Consumers place a high premium on free shipping when shopping online, but as folks in the logistics industry know, there is no such thing as free shipping — somebody has to pay UPS, FedEx, and USPS, and those carriers are raising their rates. Perhaps that is why Walmart is going against the grain and offering free shipping only to online orders that exceed $50. According to the Wall Street Journal, “Wal-Mart instead plans to favor long-term discounts that last throughout the holiday season and encourage shoppers to pick up online orders in stores, shying away from short-term deals and free-shipping offers that many competitors have used to lure shoppers.”
Click-and-collect is very common in the UK, and it’s becoming more popular here in the US, but it’s a risky strategy for Walmart nonetheless. Retailers have created this monster — that is, consumers who expect free shipping, no matter how unreasonable it is — and they now have to deal with it.
In related news, Target announced yesterday that beginning Nov. 1 through Dec. 25, it will bring back free shipping and returns. But the bigger news is that the company has partnered with Borderfree, a Pitney Bowes company, to launch an international version of its website available to shoppers in more than 200 countries and territories. Here are some details from the press release:
At Intl.Target.com, both international and U.S. guests will be able to shop about half the assortment of Target.com, including apparel, beauty products, home décor, housewares, baby goods and toys. The prices will be the same as those offered in the U.S. on Target.com, and can be shown in nearly 60 different currencies. Countries where shipping from Target is now available include China, India, Canada, Mexico, European Union countries and more.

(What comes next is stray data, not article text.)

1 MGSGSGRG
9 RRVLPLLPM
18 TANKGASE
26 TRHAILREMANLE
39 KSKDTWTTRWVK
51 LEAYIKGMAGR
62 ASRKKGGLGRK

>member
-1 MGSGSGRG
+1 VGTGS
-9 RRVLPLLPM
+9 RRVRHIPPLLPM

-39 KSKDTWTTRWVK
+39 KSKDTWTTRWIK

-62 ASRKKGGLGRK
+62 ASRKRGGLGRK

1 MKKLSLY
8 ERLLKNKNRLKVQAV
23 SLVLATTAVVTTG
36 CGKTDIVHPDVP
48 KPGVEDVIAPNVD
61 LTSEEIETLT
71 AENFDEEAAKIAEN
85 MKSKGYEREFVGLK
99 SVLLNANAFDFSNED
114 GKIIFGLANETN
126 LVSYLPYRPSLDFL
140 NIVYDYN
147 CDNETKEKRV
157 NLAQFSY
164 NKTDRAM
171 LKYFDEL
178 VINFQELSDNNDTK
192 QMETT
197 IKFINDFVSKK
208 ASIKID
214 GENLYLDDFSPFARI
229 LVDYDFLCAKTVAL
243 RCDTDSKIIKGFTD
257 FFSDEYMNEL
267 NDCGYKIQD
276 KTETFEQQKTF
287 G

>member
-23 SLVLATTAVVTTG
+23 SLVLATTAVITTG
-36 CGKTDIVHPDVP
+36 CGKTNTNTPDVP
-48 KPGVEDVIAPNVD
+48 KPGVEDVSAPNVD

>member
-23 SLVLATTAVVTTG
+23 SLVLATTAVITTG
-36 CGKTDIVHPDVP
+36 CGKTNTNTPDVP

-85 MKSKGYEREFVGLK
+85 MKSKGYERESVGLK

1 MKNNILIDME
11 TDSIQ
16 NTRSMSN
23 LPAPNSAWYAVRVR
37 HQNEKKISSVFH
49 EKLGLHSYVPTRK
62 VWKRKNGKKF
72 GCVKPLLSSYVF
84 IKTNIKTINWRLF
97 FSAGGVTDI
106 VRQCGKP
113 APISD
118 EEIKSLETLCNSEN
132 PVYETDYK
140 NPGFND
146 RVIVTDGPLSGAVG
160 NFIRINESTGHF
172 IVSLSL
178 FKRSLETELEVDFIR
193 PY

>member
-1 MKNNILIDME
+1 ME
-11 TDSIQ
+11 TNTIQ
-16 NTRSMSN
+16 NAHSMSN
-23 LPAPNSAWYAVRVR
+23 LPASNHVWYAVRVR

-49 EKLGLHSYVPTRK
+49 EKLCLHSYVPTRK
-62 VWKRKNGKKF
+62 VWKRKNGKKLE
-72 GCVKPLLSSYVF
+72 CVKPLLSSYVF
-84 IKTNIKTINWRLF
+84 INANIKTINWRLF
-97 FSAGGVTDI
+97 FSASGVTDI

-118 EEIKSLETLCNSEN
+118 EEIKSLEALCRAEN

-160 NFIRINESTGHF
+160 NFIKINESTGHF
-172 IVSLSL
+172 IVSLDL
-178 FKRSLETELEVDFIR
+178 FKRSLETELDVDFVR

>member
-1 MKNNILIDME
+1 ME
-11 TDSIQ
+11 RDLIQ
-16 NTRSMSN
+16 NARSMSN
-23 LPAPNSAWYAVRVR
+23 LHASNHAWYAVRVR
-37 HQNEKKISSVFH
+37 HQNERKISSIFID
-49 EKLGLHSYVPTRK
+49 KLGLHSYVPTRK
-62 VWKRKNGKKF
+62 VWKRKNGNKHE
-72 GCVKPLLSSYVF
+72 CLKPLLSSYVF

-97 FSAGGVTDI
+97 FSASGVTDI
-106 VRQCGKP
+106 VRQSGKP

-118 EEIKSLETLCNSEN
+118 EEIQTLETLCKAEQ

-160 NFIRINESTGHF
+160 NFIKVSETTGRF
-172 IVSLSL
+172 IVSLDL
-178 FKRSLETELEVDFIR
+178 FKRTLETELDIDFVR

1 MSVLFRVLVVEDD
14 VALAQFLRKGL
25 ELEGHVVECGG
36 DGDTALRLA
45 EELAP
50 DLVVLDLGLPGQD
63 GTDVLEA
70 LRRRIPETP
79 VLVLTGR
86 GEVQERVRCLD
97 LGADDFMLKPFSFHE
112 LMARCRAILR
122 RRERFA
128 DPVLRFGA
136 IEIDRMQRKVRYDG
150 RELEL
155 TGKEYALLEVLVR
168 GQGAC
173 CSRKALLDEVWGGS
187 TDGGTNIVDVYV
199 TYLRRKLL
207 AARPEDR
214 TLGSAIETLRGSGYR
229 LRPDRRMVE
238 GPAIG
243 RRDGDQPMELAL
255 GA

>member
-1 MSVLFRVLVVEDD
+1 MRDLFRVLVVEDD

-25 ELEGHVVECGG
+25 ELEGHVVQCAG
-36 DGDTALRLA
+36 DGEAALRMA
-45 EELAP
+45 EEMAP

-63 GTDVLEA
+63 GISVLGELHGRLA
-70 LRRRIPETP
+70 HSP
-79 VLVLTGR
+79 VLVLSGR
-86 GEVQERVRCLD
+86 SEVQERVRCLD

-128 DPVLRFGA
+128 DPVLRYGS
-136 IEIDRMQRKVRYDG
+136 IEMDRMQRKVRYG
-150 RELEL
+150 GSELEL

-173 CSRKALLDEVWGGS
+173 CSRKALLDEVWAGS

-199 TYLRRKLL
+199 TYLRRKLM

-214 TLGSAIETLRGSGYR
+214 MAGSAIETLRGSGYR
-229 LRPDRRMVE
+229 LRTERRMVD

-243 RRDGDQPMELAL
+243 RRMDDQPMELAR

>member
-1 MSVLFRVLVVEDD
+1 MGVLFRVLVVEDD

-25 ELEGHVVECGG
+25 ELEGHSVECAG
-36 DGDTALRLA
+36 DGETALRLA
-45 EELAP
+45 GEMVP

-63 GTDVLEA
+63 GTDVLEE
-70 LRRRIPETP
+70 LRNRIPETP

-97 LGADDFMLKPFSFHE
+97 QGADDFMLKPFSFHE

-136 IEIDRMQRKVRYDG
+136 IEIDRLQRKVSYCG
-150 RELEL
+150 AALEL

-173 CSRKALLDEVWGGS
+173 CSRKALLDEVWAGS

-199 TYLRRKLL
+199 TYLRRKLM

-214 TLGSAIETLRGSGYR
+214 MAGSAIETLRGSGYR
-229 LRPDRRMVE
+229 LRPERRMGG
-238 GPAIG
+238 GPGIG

When international guests visit Target.com, they will be taken to Target’s new international website. Guests can then designate the country they would like to ship to and also choose their currency. Prices sitewide will be shown in the local currency, reflecting current conversion rates. The checkout page will be translated into the local language and the all-in price with shipping charges, duties and tariffs will be clearly shown and transparent for guests [emphasis mine].
As I wrote last year in “The Messy Reality of Cross-Border E-commerce”:
While omnichannel retailing is in the spotlight these days, lurking in the shadows is another big challenge and opportunity many retailers (and manufacturers looking to sell direct to consumers) have been struggling with for years: cross-border e-commerce.
It may sound simple, but enabling a consumer in one country to buy from an online retailer in another country is incredibly complex. In addition to language and currency considerations, there are many other factors that come into play, including cost factors (duties, taxes, brokerage fees), customs compliance requirements (product classification, restricted party screening, import/export documentation), and complying with the address formats of destination countries to prevent delays and other issues with last-mile delivery.
If Target succeeds with this rollout, I expect many other retailers to focus on cross-border e-commerce in 2016.
And with that, I am out of time. Have a happy weekend!
Song of the Week: Dead Man’s Party by Oingo Boingo